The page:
GameCentral readers discuss their favourite games that feature little to no violence, from Unfinished Swan to Flower.
The subject for this week’s Hot Topic was suggested by reader Ishi, who wanted to know whether you play non-violent games as a respite from other games or as a way to relax. Or if when playing violent games you try to avoid hurting people unnecessarily.
We had lots of letters in on the subject but were surprised how strict most readers took the concept of non-violence. We had only expected to feature games that don’t have violence as the primary gameplay focus, but many ruled out everything from racing games to Portal as not being pacifist enough.
Revisiting the world
My favourite non-violent game has to be Unfinished Swan by Giant Sparrow.
I know it originally came out on PlayStation 3, but I didn’t get around to it until it was released for PlayStation 4. I loved the feeling of discovery and serenity it conveyed, and even though the driving force of the story is quite melancholy, the level of positivity the game instilled was very calming.
The idea of literally opening up a pure white world by throwing balls of ink to expose the three-dimensional world was a master stroke. The beauty of the partially-shown world invoked times when I used to visit my grandparents in their countryside home and go exploring. And slowly as your character discovers more about his lineage, the world starts to become more colourful but still leaves you, the player, to discover so much and all without resorting to violence.
A fantastic little game that I revisit every now and again when I want to decompress from the more frantic side of gaming.
My initial thoughts on this were: ‘Oops, I’m a very violent person!’ as all my games involve some form of combat!
I have noticed that over the last few years I’ve given up playing games like Grand Theft Auto – where you’re just a criminal out for all you can get – as I want to play more heroic characters now… but they’re all still very violent!
However, over the past couple of years I’ve been returning to my older games to challenge myself with Trophies that I never bothered with before, e.g. hard difficulties and I am currently playing Dishonored again. I’m just about to attempt to play it through without alerting or killing anyone…so for a little while I’ll be a peaceful little gamer for a change!!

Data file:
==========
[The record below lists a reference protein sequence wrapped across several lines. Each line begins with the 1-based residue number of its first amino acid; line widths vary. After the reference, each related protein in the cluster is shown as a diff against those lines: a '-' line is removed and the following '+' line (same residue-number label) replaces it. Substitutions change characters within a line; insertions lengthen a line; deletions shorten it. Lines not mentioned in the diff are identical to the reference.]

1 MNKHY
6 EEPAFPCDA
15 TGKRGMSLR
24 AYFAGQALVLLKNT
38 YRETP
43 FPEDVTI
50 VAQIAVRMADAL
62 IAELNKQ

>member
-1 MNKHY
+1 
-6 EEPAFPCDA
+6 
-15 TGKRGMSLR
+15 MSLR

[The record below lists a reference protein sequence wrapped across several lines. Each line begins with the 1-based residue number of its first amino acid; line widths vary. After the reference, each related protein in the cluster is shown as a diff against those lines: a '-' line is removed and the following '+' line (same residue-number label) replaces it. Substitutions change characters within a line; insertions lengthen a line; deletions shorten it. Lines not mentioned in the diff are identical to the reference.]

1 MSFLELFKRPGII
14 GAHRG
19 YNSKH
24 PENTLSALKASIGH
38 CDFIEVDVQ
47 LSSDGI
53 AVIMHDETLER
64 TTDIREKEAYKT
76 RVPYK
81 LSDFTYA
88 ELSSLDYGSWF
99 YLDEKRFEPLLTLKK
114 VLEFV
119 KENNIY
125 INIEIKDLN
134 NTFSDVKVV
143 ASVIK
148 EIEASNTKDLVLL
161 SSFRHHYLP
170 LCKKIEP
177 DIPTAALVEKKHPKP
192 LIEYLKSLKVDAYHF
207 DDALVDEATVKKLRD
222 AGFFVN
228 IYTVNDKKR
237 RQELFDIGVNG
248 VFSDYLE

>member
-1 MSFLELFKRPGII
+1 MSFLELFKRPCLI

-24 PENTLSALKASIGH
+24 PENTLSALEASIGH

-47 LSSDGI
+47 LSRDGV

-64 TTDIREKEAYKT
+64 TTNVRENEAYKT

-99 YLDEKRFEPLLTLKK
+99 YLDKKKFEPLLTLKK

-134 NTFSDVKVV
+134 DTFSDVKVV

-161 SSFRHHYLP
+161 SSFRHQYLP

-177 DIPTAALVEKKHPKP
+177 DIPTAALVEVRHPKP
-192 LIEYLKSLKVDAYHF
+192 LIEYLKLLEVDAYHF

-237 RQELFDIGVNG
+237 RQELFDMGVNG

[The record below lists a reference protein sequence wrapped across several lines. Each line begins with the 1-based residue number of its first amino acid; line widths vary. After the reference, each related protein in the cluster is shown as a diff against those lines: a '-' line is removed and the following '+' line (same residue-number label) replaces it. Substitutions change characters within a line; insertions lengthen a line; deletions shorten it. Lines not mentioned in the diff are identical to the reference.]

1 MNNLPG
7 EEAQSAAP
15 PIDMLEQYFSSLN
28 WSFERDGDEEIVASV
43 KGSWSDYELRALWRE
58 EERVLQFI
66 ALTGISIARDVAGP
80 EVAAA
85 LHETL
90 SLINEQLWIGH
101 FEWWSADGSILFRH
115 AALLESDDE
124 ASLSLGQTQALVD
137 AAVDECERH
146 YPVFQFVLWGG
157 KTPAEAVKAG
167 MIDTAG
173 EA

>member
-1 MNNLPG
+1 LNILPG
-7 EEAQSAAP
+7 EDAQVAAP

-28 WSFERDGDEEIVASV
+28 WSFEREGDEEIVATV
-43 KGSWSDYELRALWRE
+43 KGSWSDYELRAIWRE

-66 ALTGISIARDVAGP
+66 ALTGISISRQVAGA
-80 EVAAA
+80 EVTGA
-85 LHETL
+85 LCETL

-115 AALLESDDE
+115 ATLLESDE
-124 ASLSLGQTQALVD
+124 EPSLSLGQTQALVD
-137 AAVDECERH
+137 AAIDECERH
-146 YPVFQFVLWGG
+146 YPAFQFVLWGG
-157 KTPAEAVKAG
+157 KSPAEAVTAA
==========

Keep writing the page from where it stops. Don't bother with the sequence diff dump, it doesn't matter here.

Since I applaud GC’s continued attempts to bully Game Freak into making Pokémon Snap 2 I am going to nominate the original as my favourite non-violent game. I would’ve anyway though because the thing I admire about it is that it’s basically a lightgun game, except instead of a gun you’ve got a camera.
But rather than just a lame attempt to make it family friendly this changes the gameplay enough that it’s deeper and more interesting than an actual lightgun game. Getting a perfect shot and all the little Easter eggs and secrets, it’s just a great game.
It’s also an approach Nintendo take with a lot of other major genres, even if they don’t always take the violence out entirely. Splatoon is third person online shooter but where nobody dies, Pikmin in a real-time strategy but with bugs and flower people instead of tanks, and they even got Ubisoft to do a XCOM knock-off where nobody dies but everyone has guns. Nintendo are great.
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Non-violent and non-relaxing
Violent and non-violent games might share similar mechanics but the difference on screen could be night and day. Call Of Duty requires you to fill your human enemies full of hot lead, resulting in depictions of screaming and blood. Whereas in Child Of Eden you’re still shooting enemies but said enemies are vibrant non-humanoid representations of a computer virus and you’re gunning them down with neon hued anti-virus beams… or something. All this results in a spectacular hypnotic light and sound show.
Also, just because a game doesn’t feature or depict violence doesn’t automatically mean it’s a relaxing experience and vice versa. The first games that came into mind to suggest were Flower and Journey, which are very pretty and ethereal respectively and quite gentle in their gameplay and the feelings they promote when playing them.
For some reason though (probably because I like it) the next game to pop into my head was Crazy Taxi. There is no enemy to be violent towards and it’s impossible to harm your passenger or any pedestrians despite the frequent and outrageous collisions with scenery and other vehicles that occur. But playing the game is a far from relaxing experience, rather a more heart-pounding one. So after very little deliberation that gets my vote.
I guess in respect of the length of time I spent considering this Hot Topic before deciding on Crazy Taxi a casual observer might exclaim, ‘Wow, you’re really fast!’ Ahem…
PS: I invoke Inbox magic to make Ubisoft get together with Tetsuya Mizuguchi and make a Child Of Eden VR re-release happen!
GC: You have our sword on that one.
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